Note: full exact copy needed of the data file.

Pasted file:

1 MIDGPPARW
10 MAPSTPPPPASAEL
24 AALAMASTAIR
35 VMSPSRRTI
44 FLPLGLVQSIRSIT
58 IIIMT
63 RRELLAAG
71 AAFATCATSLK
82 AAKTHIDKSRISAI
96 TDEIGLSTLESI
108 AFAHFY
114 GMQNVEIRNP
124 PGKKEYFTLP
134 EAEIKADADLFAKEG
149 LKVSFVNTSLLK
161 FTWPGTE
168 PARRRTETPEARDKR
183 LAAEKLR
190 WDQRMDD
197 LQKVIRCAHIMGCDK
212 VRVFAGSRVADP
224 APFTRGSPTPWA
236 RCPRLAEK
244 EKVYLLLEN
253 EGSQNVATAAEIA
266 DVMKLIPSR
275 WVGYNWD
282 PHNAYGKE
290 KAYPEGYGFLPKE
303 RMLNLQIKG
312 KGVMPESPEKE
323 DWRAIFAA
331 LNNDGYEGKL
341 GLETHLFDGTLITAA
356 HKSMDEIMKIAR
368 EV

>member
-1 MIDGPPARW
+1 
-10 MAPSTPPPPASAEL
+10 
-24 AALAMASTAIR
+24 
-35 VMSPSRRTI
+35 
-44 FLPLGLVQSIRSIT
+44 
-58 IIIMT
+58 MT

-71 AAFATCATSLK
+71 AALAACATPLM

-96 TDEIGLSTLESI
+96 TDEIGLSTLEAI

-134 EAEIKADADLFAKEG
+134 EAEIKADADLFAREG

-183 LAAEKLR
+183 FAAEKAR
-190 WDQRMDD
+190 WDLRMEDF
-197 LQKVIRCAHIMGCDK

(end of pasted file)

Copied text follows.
1 MIDGPPARW
10 MAPSTPPPPASAEL
24 AALAMASTAIR
35 VMSPSRRTI
44 FLPLGLVQSIRSIT
58 IIIMT
63 RRELLAAG
71 AAFATCATSLK
82 AAKTHIDKSRISAI
96 TDEIGLSTLESI
108 AFAHFY
114 GMQNVEIRNP
124 PGKKEYFTLP
134 EAEIKADADLFAKEG
149 LKVSFVNTSLLK
161 FTWPGTE
168 PARRRTETPEARDKR
183 LAAEKLR
190 WDQRMDD
197 LQKVIRCAHIMGCDK
212 VRVFAGSRVADP
224 APFTRGSPTPWA
236 RCPRLAEK
244 EKVYLLLEN
253 EGSQNVATAAEIA
266 DVMKLIPSR
275 WVGYNWD
282 PHNAYGKE
290 KAYPEGYGFLPKE
303 RMLNLQIKG
312 KGVMPESPEKE
323 DWRAIFAA
331 LNNDGYEGKL
341 GLETHLFDGTLITAA
356 HKSMDEIMKIAR
368 EV

>member
-1 MIDGPPARW
+1 
-10 MAPSTPPPPASAEL
+10 
-24 AALAMASTAIR
+24 
-35 VMSPSRRTI
+35 
-44 FLPLGLVQSIRSIT
+44 
-58 IIIMT
+58 MT

-71 AAFATCATSLK
+71 AALAACATPLM

-96 TDEIGLSTLESI
+96 TDEIGLSTLEAI

-134 EAEIKADADLFAKEG
+134 EAEIKADADLFAREG

-183 LAAEKLR
+183 FAAEKAR
-190 WDQRMDD
+190 WDLRMEDF
-197 LQKVIRCAHIMGCDK